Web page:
14. If an influential tweeter or well-known blogger has said something good about your product, pull that quote into a separate testimonials page – that will help convince new people into trying your product.
15. Unless your product is enterprise-focused, it is OK to add a bit of humor – use the 404 pages of your site as your creative playground and people won’t mind it at all.
16. People have limited time and they’re very likely to abandon if they have to register to try your product. Instead, use a one-click system like Facebook Connect or Twitter Connect and people would happily register.
17. Engage with your active users and don’t forget to thank them. How? You can use Follow Fridays #FF on Twitter, highlight people on your Facebook page or even carry interviews with them on your blog or your YouTube channel.
18. You do need a knowledgebase like self-help system where users can find answers to common problems as well as a forum where they can ask questions. Get Satisfaction is a good choice here (see more useful web apps).
19. Track mentions of your product on the Internet like a hawk and respond to criticism as well as praise. If you notice a positive tweet about your product, retweet it or thank the tweeter with another tweet. If someone has a problem, point him to the right forum thread where they can find a solution. You can’t keep everyone happy but it is important to maintain your cool – if criticism is valid, respond else it is fine if you ignore it.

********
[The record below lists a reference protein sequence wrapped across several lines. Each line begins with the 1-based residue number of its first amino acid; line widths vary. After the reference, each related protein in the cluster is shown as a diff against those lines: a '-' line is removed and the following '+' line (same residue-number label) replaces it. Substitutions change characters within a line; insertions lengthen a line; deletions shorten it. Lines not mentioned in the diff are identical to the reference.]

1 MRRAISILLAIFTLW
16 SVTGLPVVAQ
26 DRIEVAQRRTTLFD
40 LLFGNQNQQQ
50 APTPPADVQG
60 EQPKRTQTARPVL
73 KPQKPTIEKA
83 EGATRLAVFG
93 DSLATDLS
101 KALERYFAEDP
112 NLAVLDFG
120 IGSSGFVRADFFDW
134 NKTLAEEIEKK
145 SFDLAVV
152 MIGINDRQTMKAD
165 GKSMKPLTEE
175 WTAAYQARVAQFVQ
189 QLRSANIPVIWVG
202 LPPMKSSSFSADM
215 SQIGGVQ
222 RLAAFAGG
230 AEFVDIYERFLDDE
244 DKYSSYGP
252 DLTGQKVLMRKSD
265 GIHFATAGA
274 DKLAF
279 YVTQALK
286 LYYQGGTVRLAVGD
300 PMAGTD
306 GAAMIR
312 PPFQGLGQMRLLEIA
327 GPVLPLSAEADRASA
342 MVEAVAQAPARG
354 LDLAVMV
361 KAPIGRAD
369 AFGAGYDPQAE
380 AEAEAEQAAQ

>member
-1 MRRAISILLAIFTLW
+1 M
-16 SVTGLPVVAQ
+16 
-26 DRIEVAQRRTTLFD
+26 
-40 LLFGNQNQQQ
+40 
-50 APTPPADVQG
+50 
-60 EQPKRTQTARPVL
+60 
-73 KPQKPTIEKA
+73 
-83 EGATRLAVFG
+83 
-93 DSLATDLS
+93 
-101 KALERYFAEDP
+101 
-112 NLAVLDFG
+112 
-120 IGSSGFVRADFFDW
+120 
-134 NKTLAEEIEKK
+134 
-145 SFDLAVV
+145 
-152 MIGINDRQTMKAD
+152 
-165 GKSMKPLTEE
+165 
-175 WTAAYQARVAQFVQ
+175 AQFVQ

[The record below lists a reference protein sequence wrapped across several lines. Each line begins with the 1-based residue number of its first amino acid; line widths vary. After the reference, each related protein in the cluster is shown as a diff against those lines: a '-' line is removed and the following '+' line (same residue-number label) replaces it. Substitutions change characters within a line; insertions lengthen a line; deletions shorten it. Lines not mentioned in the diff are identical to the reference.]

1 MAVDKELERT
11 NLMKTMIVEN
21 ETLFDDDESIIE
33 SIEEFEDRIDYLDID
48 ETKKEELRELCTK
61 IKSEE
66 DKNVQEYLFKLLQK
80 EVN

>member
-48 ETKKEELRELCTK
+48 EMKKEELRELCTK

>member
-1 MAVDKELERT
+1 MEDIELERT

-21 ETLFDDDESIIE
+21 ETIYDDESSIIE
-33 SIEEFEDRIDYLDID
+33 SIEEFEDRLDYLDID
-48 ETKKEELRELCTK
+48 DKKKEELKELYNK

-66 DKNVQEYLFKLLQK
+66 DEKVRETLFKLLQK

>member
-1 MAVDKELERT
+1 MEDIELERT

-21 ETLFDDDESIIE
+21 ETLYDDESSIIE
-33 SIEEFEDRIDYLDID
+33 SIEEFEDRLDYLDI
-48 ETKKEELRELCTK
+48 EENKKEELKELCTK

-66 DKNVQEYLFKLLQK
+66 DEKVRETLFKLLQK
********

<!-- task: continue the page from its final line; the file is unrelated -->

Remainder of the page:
20. Create a “For the press” page where you can include downloadable images of your company logo, product screenshots (in different resolutions), pictures of founders and even a 1-sheet PDF describing your product. The idea is to make the job of journalists and bloggers simple in case they wish to write about your product.
21. Create a “known issues” page on your site and be transparent about the important bugs in your product that your team is aware of.
22. When pitching your product to other bloggers, write a short, concise and personalized email but never ever add a line that read “publication x and y have written so many good things about us” – let the influencers try the product on their own.
23. Self-promotion is important (because no one else will do that for you) but don’t overdo. Also, if your pitch to a blog isn’t noticed, move on – please don’t send a “gentle reminder.”
24. This is most important. Create a video demo or a screencast that explains your product in 2-3 minutes and put in on the homepage. Small start-ups cannot afford having Common Craft style videos but make sure the demo is simple, the narration doesn’t include any jargon and, more than the video, the audio quality should be really good (see screencasting toolkit).
25. People tend to love products that don’t too many things but solve one problem really well (look at Dropbox). Don’t worry about adding new features or making your product social, just make sure that it does everything right that it is supposed to do.
Source: Digital Inspiration